In this day and age, it's hard to believe that any HIPAA covered entity or business associate would not be using encryption software on their laptops on purpose. Except that they are, as the following story on Horizon Blue Cross Blue Shield, based in New Jersey, shows. And, technically, BCBSNJ could be HIPAA compliant even if the theft of said laptops affects hundreds of thousands of patients.
Sales of desktop computers have been declining for decades now. Laptops reigned supreme during the desktop's downward trajectory and it wasn't (and isn't) unusual to see people using stationary laptops for their computing needs, even if laptops are designed for non-stationary needs.One way to ensure that laptops do not make their way outside a building is to affix them in some manner. Generally, a cable lock is used to secure laptops to desks. Since the machines cannot be taken outside the building's perimeters, it's assumed that it – and the data stored in it – are safe from unauthorized eyes.Except, of course, that all it takes to trump the cable lock is a pair of $20 bolt cutters. The types you can get at any hardware store and hide in your jacket. Contrast that to a properly designed medical encryption solution like AlertBoot, which requires anywhere from thousands to tens of thousands of dollars to even begin to make a dent in its security, and you can see why encryption is a better way to protect data.(Actually, to be completely fair, I should note that you can also "decrypt" a laptop with a pair of $20 bolt cutters. You tie down a guy who knows the password and start whacking him with the bolt cutter. At some point he will spit out the password. But then, the charges against the owner of the bolt cutter will be much, much graver than snipping a 1/8" wire.)This is the thing, though: under HIPAA, locking down a laptop computer is actually seen as an adequate alternative to the use of encryption, depending on the circumstances.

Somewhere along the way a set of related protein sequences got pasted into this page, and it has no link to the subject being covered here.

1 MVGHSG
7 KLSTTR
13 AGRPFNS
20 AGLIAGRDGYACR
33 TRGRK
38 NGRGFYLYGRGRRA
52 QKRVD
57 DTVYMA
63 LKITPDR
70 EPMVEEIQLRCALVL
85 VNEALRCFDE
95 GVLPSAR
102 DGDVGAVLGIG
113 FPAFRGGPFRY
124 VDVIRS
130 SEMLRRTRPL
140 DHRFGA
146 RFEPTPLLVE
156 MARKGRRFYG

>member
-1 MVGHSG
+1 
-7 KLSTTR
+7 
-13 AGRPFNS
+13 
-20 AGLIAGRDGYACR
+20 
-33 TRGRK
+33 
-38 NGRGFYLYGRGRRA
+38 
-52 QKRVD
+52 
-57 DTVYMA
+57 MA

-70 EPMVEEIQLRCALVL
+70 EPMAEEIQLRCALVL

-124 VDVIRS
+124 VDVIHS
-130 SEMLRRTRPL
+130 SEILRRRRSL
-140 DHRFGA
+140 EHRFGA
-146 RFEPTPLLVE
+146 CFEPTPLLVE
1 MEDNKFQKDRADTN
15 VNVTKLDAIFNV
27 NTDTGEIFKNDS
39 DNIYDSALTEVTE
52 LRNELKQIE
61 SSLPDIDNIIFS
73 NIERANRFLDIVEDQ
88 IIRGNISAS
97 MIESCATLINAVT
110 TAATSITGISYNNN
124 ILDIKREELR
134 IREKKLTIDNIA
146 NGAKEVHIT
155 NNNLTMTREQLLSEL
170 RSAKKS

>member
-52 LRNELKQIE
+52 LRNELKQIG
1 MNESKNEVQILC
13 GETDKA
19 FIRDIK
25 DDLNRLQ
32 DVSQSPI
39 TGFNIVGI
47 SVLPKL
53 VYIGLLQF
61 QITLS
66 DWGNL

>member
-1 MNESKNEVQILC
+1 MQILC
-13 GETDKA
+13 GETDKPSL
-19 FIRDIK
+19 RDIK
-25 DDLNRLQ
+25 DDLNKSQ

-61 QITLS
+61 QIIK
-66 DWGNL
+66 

So, Horizon Blue Cross Blue Shield was perfectly in their right and was compliant with HIPAA (as far as I can see) if they opted to lock down their laptops as opposed to locking down their data. As nj.com reported:The stolen laptops were password-protected, but had unencrypted data.... At the time they were stolen, the computers were cable-locked to employee workstations...the cable-locks apparently were "tampered with and damaged" in the incident, which took place on the eighth floor of 3 Penn Plaza. The laptops were MacBook Pros, the report said.
The stolen laptops were password-protected, but had unencrypted data.... At the time they were stolen, the computers were cable-locked to employee workstations...the cable-locks apparently were "tampered with and damaged" in the incident, which took place on the eighth floor of 3 Penn Plaza. The laptops were MacBook Pros, the report said.
As a result, nearly 840,000 people were affected by the theft of two laptops. PHI such as names, addresses, dates of birth, SSNs, and clinical information were breached.There are two things that are scandalous about this story, at least in my eyes. First, this is not the first time that the company has experienced a data breach. In 2008, approximately 300,000 people were affected when a laptop was stolen. In that case, the data was "programmed" to be destroyed after the laptop was stolen, but the word "encryption" is missing from any stories I've unearthed regarding it, leading me to believe that encryption may not have been used.On the other hand, aside from encryption, there's very little that can be used to remotely destroy data. (The data is destroyed by losing the encryption key, making the data irrecoverable). Regardless, BCBS had already experienced a data breach, so excusing the lack of encryption is difficult to justify.Second, Macs come with free encryption. Depending on the operating system, a free copy of FileVault or FileVault2 (the latter being the true FDE solution, although the former is also a decent option) is available on MacBooks; they don't even have to be downloaded or anything. As a company that is bound by HIPAA, it's astounding that they didn't make use of it. Especially considering that using it is no different than using password protection.While BCBSNJ may have followed the letter of the law, it's debatable whether they followed the spirit of it. The Office of Civil Rights at the HHS, which is charged with investigating such incidents, may not look too kindly on BCBS if they arrive to the same conclusion.